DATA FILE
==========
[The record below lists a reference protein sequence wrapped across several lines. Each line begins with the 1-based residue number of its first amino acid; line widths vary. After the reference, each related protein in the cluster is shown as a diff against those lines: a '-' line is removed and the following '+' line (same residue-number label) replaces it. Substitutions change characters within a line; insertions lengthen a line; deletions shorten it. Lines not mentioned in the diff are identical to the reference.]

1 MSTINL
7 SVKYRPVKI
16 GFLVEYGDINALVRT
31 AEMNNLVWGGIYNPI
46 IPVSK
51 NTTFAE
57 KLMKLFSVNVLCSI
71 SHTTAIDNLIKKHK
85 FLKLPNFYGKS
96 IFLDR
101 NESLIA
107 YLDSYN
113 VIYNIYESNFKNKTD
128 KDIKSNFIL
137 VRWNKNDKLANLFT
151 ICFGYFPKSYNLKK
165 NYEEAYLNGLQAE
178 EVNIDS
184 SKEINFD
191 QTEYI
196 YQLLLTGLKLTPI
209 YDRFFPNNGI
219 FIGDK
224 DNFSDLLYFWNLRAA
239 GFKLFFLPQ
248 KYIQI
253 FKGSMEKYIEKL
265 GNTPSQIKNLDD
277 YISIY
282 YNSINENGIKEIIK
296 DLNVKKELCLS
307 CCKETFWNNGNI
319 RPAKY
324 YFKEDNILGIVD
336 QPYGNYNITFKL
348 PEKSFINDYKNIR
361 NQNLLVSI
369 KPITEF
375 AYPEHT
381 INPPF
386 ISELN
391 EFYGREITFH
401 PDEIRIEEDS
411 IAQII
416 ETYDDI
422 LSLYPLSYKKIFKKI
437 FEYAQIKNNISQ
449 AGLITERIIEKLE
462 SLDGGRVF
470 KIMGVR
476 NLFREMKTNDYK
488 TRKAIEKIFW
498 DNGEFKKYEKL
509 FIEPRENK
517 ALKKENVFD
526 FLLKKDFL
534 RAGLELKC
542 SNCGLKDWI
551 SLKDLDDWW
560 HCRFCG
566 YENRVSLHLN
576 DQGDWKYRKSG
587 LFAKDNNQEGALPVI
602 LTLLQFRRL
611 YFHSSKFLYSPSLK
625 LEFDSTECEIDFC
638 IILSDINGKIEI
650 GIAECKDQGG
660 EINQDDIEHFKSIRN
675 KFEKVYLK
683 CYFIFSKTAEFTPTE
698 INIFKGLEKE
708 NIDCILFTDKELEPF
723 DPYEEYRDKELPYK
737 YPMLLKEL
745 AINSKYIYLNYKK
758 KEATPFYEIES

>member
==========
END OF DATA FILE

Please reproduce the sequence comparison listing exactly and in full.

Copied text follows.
[The record below lists a reference protein sequence wrapped across several lines. Each line begins with the 1-based residue number of its first amino acid; line widths vary. After the reference, each related protein in the cluster is shown as a diff against those lines: a '-' line is removed and the following '+' line (same residue-number label) replaces it. Substitutions change characters within a line; insertions lengthen a line; deletions shorten it. Lines not mentioned in the diff are identical to the reference.]

1 MSTINL
7 SVKYRPVKI
16 GFLVEYGDINALVRT
31 AEMNNLVWGGIYNPI
46 IPVSK
51 NTTFAE
57 KLMKLFSVNVLCSI
71 SHTTAIDNLIKKHK
85 FLKLPNFYGKS
96 IFLDR
101 NESLIA
107 YLDSYN
113 VIYNIYESNFKNKTD
128 KDIKSNFIL
137 VRWNKNDKLANLFT
151 ICFGYFPKSYNLKK
165 NYEEAYLNGLQAE
178 EVNIDS
184 SKEINFD
191 QTEYI
196 YQLLLTGLKLTPI
209 YDRFFPNNGI
219 FIGDK
224 DNFSDLLYFWNLRAA
239 GFKLFFLPQ
248 KYIQI
253 FKGSMEKYIEKL
265 GNTPSQIKNLDD
277 YISIY
282 YNSINENGIKEIIK
296 DLNVKKELCLS
307 CCKETFWNNGNI
319 RPAKY
324 YFKEDNILGIVD
336 QPYGNYNITFKL
348 PEKSFINDYKNIR
361 NQNLLVSI
369 KPITEF
375 AYPEHT
381 INPPF
386 ISELN
391 EFYGREITFH
401 PDEIRIEEDS
411 IAQII
416 ETYDDI
422 LSLYPLSYKKIFKKI
437 FEYAQIKNNISQ
449 AGLITERIIEKLE
462 SLDGGRVF
470 KIMGVR
476 NLFREMKTNDYK
488 TRKAIEKIFW
498 DNGEFKKYEKL
509 FIEPRENK
517 ALKKENVFD
526 FLLKKDFL
534 RAGLELKC
542 SNCGLKDWI
551 SLKDLDDWW
560 HCRFCG
566 YENRVSLHLN
576 DQGDWKYRKSG
587 LFAKDNNQEGALPVI
602 LTLLQFRRL
611 YFHSSKFLYSPSLK
625 LEFDSTECEIDFC
638 IILSDINGKIEI
650 GIAECKDQGG
660 EINQDDIEHFKSIRN
675 KFEKVYLK
683 CYFIFSKTAEFTPTE
698 INIFKGLEKE
708 NIDCILFTDKELEPF
723 DPYEEYRDKELPYK
737 YPMLLKEL
745 AINSKYIYLNYKK
758 KEATPFYEIES

>member